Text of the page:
Failing To Do Your Estate Plan
FAILING TO DO YOUR ESTATE PLAN RESULTS IN THE STATE INTESTACY LAW DETERMINING YOUR BENEFICIARIES
A woman is hospitalized with cancer and other ailments, and Timothy Rice meets with the woman and her sister at the hospital. The hospitalized woman is able to tell me that she would like me to draft a Power of Attorney, Advance Medical Directive and will for her which appoints her sister as financial agent, health care representative and executor. The woman is either unwilling or unable to decide on alternate agents and executors or how she wishes to divide her estate. Unfortunately, the hospitalized woman passed away shortly after our meeting and before she could fully communicate her intentions for her estate or sign any legal documents.
Because she died without a Will, her sister, as her closest next-of-kin, was required to not only make application to become Administrator of the estate, but also, by law, was required to pay premiums for an insurance bond to serve in that capacity. The bond requirement would have been avoided with a properly drafted Will. More significantly, the state intestacy law – which applies when one dies without a will – caused this estate to pass to nephews and nieces whom the decedent had not seen in many years, and with whom she had no ongoing relationship.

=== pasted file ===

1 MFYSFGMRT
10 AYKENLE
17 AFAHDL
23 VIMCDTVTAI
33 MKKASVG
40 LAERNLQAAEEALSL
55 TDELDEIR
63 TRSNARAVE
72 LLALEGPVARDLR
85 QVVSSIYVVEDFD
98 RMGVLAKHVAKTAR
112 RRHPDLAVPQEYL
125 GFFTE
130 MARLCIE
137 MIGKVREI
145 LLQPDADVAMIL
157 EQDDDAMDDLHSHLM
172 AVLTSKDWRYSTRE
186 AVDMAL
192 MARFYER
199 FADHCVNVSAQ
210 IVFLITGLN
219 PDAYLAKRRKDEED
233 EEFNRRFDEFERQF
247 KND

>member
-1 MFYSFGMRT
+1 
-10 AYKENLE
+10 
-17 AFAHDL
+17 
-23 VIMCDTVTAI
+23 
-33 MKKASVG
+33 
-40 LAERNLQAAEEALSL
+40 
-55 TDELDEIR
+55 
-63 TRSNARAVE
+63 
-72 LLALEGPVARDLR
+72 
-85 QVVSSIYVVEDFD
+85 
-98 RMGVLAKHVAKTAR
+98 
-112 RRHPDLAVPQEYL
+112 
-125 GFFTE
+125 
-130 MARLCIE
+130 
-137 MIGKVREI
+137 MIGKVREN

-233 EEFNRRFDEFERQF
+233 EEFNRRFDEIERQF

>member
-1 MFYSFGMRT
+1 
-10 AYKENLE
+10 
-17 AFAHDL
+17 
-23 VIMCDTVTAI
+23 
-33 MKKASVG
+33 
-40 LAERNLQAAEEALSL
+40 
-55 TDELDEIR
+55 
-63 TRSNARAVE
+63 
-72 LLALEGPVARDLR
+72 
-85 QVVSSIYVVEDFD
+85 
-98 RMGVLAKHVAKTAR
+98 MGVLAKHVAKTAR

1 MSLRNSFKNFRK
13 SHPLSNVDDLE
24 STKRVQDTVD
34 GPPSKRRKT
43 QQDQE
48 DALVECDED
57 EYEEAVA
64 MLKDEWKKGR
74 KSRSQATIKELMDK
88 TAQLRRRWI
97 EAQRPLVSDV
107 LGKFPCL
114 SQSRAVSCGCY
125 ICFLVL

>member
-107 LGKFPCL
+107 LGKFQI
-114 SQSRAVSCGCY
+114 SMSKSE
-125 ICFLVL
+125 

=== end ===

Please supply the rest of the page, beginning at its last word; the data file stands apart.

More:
Had the woman been proactive in meeting with an estate attorney before she became too ill to plan and sign estate planning documents, her estate would have passed to those relatives to whom she was closest or to persons of her choosing. Unfortunately, her estate plan was a failure because she failed to plan.